Why Hong Kong Favors Historical Fare for Chinese Audiences

Cannes Film Festival

Based on a 16th century fantasy novel, the $60 million "Monkey King" plays at the Cannes Film Festival this year.

For the Hong Kong film sector, creating a future with the lucrative Chinese film industry lies in the past.

Historical epics, costume fantasies rooted in old Chinese legends, even dramas that take place in early modern China - the bigger the budget a film has, the more likely it will be set in some mystical past populated by ancient deities and imaginary creatures.

Take for example of the biggest Chinese-language film in Cannes this year: The $60 million The Monkey King, a new version of the classic and oft-told 16th century fantasy novel The Journey to the West in stereoscopic 3D from Hong Kong’s Filmko. With a starry cast including Donnie Yen, Chow Yun-fat and Aaron Kwok, the title character has popped up in adaptations in China, Japan, Hong Kong, and even Hollywood on screens small and big, plus in manga and animation form.

With a targeted release date in late 2012, the film is now a hot property that has attracted the attention of several Hollywood majors as well as Asian buyers.

Not only are the myths, folk lore, and legends the preferred vehicles for Chinese-language filmmakers in their travel to the past, the cinematic traditions made famous by Hong Kong cinema are also a rich well of inspiration. The title of the only Chinese-language film in this year’s Cannes official selection, Peter Chan’s Wu Xia, starring Donnie Yen, Takeshi Kaneshiro, Tang Wei and Jimmy Wang Yu, already tells us which world it is set in. The martial arts genre built the Shaw Brothers empire in the 1960s, and its popularity has endured.

For Chan, who has never touched on the genre before, the mythological world of martial arts presented him with a new challenge, and the China also question loomed large.

“When foreign directors go to Hollywood, they’d usually start by making action films or fantasies, because then they don’t have to engage in the American culture first hand and risk exposing their foreignness,” the Hong Kong-born Chan says. “It’s the same thing for us in China. There might be nuances that are subtle or hard to understand, where it could go wrong. So it’s easier for us Hong Kong filmmakers to make period films or fantasies; we can obscure the cultural differences.”

Still, the discrepancies might be glaringly noticeable for urbanites in major Chinese cities and in Hong Kong. “There’s a considerable difference in the background and lifestyle between the people living in Hong Kong and the big cities in China, their values might not be the same,” says Albert Lee, CEO of Hong Kong major Emperor Motion Pictures.  “So for a Hong Kong co-produced contemporary urban story, it might not be easy for the mainland Chinese audience to empathize. It’d take time to adapt.”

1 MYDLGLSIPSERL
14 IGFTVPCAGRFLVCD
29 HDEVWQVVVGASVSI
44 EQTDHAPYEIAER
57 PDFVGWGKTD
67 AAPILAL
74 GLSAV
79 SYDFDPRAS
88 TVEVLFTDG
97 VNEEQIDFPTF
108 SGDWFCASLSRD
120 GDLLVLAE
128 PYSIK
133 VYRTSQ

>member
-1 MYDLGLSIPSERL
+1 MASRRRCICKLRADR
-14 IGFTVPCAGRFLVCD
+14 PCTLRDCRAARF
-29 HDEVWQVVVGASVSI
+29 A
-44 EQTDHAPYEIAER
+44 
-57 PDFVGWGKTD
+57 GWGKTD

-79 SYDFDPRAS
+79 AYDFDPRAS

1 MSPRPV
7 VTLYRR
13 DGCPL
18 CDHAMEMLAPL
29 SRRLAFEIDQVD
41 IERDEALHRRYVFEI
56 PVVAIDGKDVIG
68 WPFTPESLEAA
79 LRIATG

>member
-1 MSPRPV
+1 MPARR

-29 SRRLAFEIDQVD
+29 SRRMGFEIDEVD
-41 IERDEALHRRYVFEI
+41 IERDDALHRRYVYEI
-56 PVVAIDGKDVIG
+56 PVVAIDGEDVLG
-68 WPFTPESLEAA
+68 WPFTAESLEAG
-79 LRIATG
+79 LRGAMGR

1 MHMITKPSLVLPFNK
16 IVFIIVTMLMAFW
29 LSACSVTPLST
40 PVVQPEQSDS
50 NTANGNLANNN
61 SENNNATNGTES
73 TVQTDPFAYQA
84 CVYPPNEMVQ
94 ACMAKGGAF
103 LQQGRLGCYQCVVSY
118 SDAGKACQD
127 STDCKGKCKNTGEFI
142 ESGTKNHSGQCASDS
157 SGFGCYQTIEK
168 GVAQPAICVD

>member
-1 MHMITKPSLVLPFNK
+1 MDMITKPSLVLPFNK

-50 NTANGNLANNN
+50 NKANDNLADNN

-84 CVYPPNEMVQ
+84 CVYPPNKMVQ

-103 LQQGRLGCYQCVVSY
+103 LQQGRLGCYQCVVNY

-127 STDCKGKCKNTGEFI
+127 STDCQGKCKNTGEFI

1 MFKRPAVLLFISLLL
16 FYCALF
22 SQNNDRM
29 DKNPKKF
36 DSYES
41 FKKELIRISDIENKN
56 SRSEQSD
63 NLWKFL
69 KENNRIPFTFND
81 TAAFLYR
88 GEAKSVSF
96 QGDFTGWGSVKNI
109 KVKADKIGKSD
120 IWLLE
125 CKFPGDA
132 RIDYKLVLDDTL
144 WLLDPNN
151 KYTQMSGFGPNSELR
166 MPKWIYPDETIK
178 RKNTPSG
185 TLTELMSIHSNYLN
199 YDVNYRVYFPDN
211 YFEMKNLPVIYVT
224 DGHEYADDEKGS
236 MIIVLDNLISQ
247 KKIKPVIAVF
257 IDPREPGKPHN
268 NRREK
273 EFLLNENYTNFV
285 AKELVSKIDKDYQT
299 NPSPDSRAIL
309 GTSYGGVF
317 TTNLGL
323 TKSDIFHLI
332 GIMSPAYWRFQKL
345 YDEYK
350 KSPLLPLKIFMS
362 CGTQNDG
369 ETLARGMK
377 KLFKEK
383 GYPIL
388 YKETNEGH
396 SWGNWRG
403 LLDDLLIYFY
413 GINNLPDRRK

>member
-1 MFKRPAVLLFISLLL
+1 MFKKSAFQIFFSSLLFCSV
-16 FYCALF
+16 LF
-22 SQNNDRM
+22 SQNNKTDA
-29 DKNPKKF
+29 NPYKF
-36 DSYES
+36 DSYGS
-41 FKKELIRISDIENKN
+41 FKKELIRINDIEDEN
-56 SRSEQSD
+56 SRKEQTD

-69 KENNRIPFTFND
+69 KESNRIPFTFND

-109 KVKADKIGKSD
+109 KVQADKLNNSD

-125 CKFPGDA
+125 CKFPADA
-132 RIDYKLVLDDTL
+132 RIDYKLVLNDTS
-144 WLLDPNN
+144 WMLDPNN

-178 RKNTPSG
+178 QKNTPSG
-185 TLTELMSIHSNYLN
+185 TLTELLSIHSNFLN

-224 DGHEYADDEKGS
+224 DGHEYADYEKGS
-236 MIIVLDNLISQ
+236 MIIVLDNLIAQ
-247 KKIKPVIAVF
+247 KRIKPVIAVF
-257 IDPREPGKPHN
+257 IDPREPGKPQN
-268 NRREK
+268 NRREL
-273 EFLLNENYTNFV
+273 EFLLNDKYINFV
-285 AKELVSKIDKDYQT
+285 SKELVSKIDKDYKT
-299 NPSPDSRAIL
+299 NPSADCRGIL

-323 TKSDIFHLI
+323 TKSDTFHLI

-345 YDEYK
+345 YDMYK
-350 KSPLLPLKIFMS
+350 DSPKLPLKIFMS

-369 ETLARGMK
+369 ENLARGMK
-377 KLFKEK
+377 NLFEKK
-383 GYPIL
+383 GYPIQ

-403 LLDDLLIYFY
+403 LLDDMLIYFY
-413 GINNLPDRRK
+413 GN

“The convergence of the Hong Kong and Chinese film industries is all about finding subject matter that has a commonality that will be understood and interesting to the various marketplace,” adds veteran producer Andre Morgan, whose latest, My Kingdom, produced with Hong Kong-based Celestial Pictures, is a rite-of-passage film set against the backdrop of the world of Peking opera in the 1930s. “If you do a movie that covers the period from 1949 to 1989, there’s very little commonality between the Chinese and Hong Kong experience. If you do a story in the 1920s to 1930s, it’s a shared history. So setting a film set in the 1930s broadens the appeal and also allows you to deal with issues that were relevant then and are still relevant today, where the solutions would be similar.”

The other issue, now a fact of life for relocated Hong Kong filmmakers and studios making co-productions with Chinese counterparts, is censorship. “The co-productions are made for the Chinese market, so they are subject to censorship before production. The big budgeted period or historical epics are more likely to be approved by the censors,” says Emperor’s Lee. “Any story involving figures in modern history has go through a vigorous censorship process, so there’s a degree of difficulty. But films set in the distant past are relatively easier to get approval, and they are more likely to be accepted by the audience in China. Therefore a lot of studios are more inclined to make historical or period films.”

However, the flood of historical epics and adaptations of classic literature or old legends has its drawbacks. “Two problems have emerged,” says Media Asia CEO John Chong. “One, the budget and the actors are getting more expensive. Two, with more of the similar types of films in the marketplace, they are becoming less popular in the foreign markets.”

For now at least, historical epics are still going strong, but studios and filmmakers are looking for alternative ways to move away from the norm. It’s a matter of mix and match for many, such as Hong Kong Universe Films’ putting together the 3D thriller Sleepwalker 3D from Oxide Pang and the cop thriller Fairy Tale Killer from twin Danny Pang, with an as-yet-untitled action drama from Benny Chan set in post-WWII China.

Increasingly sophisticated moviegoers in China are also challenging studios and filmmakers to stay away from formula and think out of the box. “Chinese audiences likes films that make them think, and they demand quality,” says Chan. “For every film that succeeds, audiences want more improvement, and not more of the same. They want something extra in the next film.” Peter Chan noted.

Adds Media Asia’s Chong: “Never try to guess what the Chinese audience would like or be too calculated, because it wouldn’t work.”